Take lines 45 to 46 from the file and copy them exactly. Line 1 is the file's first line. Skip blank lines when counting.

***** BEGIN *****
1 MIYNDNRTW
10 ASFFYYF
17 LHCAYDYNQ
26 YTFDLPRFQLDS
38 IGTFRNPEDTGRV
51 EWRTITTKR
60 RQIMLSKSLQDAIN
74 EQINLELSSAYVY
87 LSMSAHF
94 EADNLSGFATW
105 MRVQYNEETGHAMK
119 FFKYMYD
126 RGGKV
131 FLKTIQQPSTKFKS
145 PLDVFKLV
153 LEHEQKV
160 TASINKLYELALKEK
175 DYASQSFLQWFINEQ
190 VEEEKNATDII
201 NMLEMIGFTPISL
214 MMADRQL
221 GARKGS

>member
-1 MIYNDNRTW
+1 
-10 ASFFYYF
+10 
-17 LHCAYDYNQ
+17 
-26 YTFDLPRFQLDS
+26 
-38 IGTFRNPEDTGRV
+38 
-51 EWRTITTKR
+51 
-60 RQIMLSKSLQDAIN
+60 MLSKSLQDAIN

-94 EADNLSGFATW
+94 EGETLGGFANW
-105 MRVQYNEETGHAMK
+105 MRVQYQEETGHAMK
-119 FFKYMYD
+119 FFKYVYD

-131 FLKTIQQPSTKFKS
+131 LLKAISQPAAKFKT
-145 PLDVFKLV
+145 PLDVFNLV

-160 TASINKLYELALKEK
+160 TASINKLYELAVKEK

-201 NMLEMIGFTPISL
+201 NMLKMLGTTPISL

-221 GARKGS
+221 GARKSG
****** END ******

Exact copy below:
+131 LLKAISQPAAKFKT
-145 PLDVFKLV